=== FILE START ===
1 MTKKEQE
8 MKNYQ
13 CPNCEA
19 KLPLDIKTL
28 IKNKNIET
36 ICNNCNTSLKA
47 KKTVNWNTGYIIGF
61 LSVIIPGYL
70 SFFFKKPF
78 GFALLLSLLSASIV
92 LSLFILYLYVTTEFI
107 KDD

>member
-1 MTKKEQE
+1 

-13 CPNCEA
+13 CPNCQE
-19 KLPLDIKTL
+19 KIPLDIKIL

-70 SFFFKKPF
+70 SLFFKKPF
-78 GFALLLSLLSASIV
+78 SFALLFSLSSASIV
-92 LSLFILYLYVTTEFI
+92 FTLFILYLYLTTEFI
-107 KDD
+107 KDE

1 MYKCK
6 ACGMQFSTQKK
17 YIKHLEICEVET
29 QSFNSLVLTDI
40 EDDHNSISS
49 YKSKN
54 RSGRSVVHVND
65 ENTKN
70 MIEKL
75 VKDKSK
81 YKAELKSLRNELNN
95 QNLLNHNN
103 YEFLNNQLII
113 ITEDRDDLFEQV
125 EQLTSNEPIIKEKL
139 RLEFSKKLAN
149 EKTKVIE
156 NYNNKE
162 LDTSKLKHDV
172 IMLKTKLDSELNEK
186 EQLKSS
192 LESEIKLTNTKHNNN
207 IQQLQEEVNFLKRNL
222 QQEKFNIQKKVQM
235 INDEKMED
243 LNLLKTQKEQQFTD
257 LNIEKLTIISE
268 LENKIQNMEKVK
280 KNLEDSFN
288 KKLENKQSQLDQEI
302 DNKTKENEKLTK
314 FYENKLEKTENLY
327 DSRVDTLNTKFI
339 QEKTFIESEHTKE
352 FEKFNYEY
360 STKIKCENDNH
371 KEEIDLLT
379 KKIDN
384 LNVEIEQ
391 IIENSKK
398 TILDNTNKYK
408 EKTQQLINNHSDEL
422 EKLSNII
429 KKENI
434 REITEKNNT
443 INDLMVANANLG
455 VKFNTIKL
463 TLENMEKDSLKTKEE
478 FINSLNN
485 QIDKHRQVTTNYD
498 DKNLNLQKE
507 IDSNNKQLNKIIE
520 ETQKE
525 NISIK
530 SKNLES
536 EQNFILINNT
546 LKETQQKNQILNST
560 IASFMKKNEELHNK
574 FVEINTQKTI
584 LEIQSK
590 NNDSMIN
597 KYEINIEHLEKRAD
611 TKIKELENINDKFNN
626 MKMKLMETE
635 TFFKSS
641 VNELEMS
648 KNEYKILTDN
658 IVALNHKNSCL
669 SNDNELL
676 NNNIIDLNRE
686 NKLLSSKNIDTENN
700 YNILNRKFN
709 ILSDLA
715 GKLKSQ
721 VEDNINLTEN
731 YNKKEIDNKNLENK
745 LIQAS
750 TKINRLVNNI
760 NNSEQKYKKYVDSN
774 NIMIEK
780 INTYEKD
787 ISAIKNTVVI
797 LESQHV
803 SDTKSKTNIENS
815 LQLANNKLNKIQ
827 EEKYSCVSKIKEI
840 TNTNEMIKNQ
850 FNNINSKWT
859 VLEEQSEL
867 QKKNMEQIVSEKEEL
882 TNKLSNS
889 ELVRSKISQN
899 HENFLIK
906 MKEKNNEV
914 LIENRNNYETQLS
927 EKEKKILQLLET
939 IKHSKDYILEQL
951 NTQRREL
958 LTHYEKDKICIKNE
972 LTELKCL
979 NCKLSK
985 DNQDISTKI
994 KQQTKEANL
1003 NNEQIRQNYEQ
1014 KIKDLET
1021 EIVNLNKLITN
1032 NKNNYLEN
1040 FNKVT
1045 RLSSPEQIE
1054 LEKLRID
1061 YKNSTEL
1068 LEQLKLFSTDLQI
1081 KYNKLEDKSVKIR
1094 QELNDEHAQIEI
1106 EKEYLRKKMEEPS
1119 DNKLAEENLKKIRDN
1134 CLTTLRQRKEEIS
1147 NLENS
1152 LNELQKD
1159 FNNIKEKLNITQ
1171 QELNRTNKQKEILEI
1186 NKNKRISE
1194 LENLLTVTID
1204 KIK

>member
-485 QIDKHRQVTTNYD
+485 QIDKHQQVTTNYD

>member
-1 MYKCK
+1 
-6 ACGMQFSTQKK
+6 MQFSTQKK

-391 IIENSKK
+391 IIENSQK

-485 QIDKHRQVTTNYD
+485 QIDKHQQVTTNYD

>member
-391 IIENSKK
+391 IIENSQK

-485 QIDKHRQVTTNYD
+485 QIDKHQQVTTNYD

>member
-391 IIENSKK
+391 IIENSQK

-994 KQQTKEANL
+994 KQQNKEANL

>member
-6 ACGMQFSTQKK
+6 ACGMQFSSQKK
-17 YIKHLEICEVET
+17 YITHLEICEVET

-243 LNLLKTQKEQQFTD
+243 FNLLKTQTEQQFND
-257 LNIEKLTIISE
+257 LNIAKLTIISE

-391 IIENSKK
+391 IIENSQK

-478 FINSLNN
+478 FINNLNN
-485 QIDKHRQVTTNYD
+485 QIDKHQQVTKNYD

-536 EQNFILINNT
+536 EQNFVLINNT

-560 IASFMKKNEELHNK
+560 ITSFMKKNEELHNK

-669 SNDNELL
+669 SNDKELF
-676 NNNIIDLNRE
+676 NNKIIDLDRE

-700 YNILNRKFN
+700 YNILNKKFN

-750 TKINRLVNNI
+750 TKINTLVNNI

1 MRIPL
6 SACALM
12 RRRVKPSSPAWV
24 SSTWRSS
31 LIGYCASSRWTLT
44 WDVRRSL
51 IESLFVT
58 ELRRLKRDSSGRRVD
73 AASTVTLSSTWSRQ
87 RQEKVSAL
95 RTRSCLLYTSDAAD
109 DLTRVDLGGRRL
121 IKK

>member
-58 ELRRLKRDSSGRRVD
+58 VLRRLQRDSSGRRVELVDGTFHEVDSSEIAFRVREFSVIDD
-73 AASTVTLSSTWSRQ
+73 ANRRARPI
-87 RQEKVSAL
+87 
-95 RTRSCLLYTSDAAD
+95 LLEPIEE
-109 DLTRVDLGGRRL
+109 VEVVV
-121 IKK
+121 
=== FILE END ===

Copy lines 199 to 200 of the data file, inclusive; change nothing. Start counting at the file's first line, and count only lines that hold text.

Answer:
-750 TKINRLVNNI
+750 TKINTLVNNI